I previously covered research from Dickson and Kent (2021) that examined how the entry of generic drugs impacts the price Medicare pays. In that study, the authors found that “the presence of 1 generic competitor was associated with a 14.9% mean price reduction in the bundled ASP, 2 generic competitors were associated with a 32.7% mean price reduction, and 3 generic competitors were associated with a 52.0% mean price reduction.” Many of these large price reductions, however, come from the entry of generic versions of small molecule branded products A key question is, how large are price reductions for biologic drugs.
A new paper from Frank et al. (2022) estimates a much lower figure. The authors use data on prices from CMS’s Average Sales Price (ASP) files and use volume data from IQVIA’s national sales perspective data across 11 biologic drugs: Neupogen,Remicade, Epogen, Neulasta, Avastin, Herceptin, Rituxan, Enbrel, Humira, Lantus and Humalog. Rather than just measuring market entry directly, they also use an instrumental variables approach where FDA regulatory decisions to approve 1 or more biosimilars for marketing is used as an instrument for the number of biosimilars that enter a market. Using this approach, the authors find that:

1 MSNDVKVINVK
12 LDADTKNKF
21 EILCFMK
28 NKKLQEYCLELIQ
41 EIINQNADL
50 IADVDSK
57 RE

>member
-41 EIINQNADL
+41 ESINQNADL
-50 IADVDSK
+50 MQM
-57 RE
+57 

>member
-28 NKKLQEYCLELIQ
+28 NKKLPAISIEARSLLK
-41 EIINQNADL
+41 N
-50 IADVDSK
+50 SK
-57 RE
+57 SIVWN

Our results indicate that in the range of one to three entrants each additional marketed product results in a reduction in weighted average market prices of between 5.4% and 7% points. These are the result of a combination of reductions in originator prices and shifting in demand to biosimilar products.
Needless to say, estimates price reductions of 5-7% in biosimilar much lower than the 15-50% price reductions among small molecules.